NDLEA is Broke, Puts Several Projects on Hold
The National Drug Law Enforcement Agency (NDLEA) is currently passing through hard times financially, to the extent that Management of the agency has decided to put on hold several projects scheduled for early part of this year.
A top official of the agency told Political Economist that the agency is finding it difficult paying staff salary as at when due.
“As I am talking to you now, we are yet to collect our February salary, and we are already in mid-March. Some of us scheduled for annual leave for February have gone and come back without collecting their leave allowances. Even our salaries when it is paid these days, come without our allowances. For instance, they stopped paying my housing allowance since September last year. This agency is broke, period.”
When our reporter visited the headquarters of NDLEA, in Ikoyi, Lagos, South-West Nigeria, the entire premises was without power supply, including the Chairman’s office. Sources stated that the agency runs zero budget as such rely solely on public power supply (PHCN), ” the moment PHCN takes light, that is the end, we cannot run our generators because of high cost of diesel. There is just no money to buy diesel to power the generator. In fact that is luxury.”
Similarly, indications were strong that the agency may risk the world anti-narcotic body’s sanction if it fails to implement the resolution reached at the 57th Session of the Commission on Narcotic Drugs (CND), in Vienna, Austria .
Eleven point agenda-resolutions were adopted by the participants at the conference. The policies adopted at the 57th Session of the Commission on Narcotic Drugs (CND), stressed on health, prevention and treatment in countering world drug problem.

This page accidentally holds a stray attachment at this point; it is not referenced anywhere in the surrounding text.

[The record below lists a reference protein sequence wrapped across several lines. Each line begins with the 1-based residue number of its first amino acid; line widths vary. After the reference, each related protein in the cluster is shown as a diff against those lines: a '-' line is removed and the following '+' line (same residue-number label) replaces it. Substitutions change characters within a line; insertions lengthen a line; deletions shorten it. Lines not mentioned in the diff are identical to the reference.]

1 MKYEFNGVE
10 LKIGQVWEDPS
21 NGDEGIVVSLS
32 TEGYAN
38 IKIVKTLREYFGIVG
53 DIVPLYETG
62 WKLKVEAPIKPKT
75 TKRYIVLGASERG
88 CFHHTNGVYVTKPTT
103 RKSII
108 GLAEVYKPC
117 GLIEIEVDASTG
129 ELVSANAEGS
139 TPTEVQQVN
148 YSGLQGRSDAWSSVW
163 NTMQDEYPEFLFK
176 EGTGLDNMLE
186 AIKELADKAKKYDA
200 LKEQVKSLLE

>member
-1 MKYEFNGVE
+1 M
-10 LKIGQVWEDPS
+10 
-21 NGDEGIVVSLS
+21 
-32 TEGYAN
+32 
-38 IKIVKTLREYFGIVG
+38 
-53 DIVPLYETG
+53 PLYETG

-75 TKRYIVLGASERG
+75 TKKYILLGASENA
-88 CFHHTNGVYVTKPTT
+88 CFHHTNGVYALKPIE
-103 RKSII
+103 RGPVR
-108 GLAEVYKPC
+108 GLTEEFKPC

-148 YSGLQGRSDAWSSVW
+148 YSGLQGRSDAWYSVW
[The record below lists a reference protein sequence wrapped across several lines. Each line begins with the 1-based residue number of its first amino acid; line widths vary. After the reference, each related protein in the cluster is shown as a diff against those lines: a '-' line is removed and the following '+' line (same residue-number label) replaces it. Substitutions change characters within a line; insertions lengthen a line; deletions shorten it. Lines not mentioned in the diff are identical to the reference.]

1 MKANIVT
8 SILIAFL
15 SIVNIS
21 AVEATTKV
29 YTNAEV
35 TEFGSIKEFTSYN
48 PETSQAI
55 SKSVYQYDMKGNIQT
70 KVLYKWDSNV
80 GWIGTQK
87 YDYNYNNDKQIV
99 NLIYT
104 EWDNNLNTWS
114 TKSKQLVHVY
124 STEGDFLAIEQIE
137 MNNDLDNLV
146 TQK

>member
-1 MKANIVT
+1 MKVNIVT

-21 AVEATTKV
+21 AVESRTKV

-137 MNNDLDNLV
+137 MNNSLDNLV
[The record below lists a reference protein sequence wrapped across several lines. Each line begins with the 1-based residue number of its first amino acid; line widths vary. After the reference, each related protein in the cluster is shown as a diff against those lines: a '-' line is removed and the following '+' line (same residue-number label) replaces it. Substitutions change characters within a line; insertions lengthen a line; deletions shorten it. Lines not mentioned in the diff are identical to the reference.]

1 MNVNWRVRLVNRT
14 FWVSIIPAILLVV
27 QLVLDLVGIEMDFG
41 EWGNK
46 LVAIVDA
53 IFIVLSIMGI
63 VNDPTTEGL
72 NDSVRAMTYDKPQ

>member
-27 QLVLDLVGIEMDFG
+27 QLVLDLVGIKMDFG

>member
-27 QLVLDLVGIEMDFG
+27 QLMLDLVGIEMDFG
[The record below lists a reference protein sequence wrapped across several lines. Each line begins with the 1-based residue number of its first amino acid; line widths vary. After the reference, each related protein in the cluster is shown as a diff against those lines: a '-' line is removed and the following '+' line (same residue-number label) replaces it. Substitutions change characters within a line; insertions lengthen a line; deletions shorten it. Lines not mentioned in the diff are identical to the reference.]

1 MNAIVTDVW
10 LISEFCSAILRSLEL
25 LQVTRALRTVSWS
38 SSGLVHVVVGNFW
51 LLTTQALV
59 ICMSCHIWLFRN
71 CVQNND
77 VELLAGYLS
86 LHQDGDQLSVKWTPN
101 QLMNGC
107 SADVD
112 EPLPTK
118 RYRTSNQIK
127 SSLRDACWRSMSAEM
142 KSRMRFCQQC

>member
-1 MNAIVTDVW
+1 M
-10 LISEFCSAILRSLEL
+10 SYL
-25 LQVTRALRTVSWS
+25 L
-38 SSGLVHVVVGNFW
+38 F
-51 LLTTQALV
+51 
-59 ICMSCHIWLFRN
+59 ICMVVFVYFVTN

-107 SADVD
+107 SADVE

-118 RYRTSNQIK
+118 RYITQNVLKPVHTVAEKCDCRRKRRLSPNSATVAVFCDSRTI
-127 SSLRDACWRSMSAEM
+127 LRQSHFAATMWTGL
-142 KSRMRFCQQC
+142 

Alternative development, substance use disorders, new psychoactive substances, adequate services for drug abusers and evidence-based drug use prevention were discussed. But all these policies are capital intensive for an agency that has no serious budget to fight drug war.
For one week, several discussions on drug policy of the 57th Session of the Commission on Narcotic Drugs (CND) were held which suggested the way forward in tackling illicit drugs trafficking and consumption.
After the seven days deliberations and debate on drug policy, the 57th Session of the Commission on Narcotic Drugs (CND) closed with member states adopting 11 resolutions.
The 57th CND session ended with resolutions and ministerial statement stressing health, prevention and treatment in countering world drug problem. Also, alternative development, substance use disorders, new psychoactive substances, adequate services for drug abusers and evidence-based drug use prevention were discussed.
Addressing the assembled Member States in his closing speech, the Executive Director of the UN Office on Drugs and Crime (UNODC), Yury Fedotov, said that, over the past seven days, the world had gathered in Vienna to discuss the key challenges in drug policy.
When our reporter called the spokesperson to the agency, Mitchelle Ofoyoju, for his reaction, his phone rang out without response.
However, the Chairman of the agency, Ahmadu Giade, said he was not aware of such development in the agency. He added that the CND submission would be adopted and implemented by the agency. Asked if there were funds for the implementation, he said “when we get to that bridge, we would cross it.”